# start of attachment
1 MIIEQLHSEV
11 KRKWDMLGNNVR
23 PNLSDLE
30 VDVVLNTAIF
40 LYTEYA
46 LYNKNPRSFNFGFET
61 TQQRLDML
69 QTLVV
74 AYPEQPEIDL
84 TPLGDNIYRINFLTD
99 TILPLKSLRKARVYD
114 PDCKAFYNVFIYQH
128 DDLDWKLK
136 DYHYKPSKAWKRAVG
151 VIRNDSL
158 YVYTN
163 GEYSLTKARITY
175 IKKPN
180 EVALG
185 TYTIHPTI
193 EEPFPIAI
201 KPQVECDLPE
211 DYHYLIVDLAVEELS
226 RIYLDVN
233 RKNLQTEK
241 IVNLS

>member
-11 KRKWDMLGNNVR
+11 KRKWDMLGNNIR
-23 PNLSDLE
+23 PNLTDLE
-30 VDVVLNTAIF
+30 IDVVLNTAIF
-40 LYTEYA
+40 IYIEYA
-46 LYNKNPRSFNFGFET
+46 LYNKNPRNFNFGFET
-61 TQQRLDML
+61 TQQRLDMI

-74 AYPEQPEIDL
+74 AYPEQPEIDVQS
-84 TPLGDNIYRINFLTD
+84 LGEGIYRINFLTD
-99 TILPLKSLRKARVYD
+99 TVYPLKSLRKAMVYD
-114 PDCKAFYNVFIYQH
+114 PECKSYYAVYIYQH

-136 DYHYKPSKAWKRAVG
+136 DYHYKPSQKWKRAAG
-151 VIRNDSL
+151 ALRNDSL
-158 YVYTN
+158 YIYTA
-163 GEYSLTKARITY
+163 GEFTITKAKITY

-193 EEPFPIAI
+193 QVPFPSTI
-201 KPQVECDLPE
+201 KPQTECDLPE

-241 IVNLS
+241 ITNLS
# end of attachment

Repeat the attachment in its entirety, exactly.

1 MIIEQLHSEV
11 KRKWDMLGNNVR
23 PNLSDLE
30 VDVVLNTAIF
40 LYTEYA
46 LYNKNPRSFNFGFET
61 TQQRLDML
69 QTLVV
74 AYPEQPEIDL
84 TPLGDNIYRINFLTD
99 TILPLKSLRKARVYD
114 PDCKAFYNVFIYQH
128 DDLDWKLK
136 DYHYKPSKAWKRAVG
151 VIRNDSL
158 YVYTN
163 GEYSLTKARITY
175 IKKPN
180 EVALG
185 TYTIHPTI
193 EEPFPIAI
201 KPQVECDLPE
211 DYHYLIVDLAVEELS
226 RIYLDVN
233 RKNLQTEK
241 IVNLS

>member
-11 KRKWDMLGNNVR
+11 KRKWDMLGNNIR
-23 PNLSDLE
+23 PNLTDLE
-30 VDVVLNTAIF
+30 IDVVLNTAIF
-40 LYTEYA
+40 IYIEYA
-46 LYNKNPRSFNFGFET
+46 LYNKNPRNFNFGFET
-61 TQQRLDML
+61 TQQRLDMI

-74 AYPEQPEIDL
+74 AYPEQPEIDVQS
-84 TPLGDNIYRINFLTD
+84 LGEGIYRINFLTD
-99 TILPLKSLRKARVYD
+99 TVYPLKSLRKAMVYD
-114 PDCKAFYNVFIYQH
+114 PECKSYYAVYIYQH

-136 DYHYKPSKAWKRAVG
+136 DYHYKPSQKWKRAAG
-151 VIRNDSL
+151 ALRNDSL
-158 YVYTN
+158 YIYTA
-163 GEYSLTKARITY
+163 GEFTITKAKITY

-193 EEPFPIAI
+193 QVPFPSTI
-201 KPQVECDLPE
+201 KPQTECDLPE

-241 IVNLS
+241 ITNLS